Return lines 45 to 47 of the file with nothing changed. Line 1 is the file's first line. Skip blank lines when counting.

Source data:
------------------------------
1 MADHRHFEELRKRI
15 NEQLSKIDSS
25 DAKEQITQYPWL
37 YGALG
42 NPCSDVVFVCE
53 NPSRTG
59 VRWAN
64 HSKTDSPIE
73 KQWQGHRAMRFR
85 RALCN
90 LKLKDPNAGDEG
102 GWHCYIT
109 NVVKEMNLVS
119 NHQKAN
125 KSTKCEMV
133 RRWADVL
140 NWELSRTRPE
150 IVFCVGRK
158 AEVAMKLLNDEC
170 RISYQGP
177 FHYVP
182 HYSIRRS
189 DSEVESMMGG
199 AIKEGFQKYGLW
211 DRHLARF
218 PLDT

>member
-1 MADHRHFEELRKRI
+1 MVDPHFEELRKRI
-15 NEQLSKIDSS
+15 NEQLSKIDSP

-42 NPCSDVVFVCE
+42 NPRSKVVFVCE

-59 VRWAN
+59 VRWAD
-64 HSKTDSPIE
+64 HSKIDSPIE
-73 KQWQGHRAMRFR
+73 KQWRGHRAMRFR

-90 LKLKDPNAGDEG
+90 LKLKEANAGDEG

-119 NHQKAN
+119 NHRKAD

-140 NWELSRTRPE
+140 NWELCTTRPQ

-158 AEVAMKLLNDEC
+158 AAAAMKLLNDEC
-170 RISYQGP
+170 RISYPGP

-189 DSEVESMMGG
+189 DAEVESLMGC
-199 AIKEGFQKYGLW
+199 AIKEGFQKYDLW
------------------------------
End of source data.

+140 NWELCTTRPQ

-158 AEVAMKLLNDEC
+158 AAAAMKLLNDEC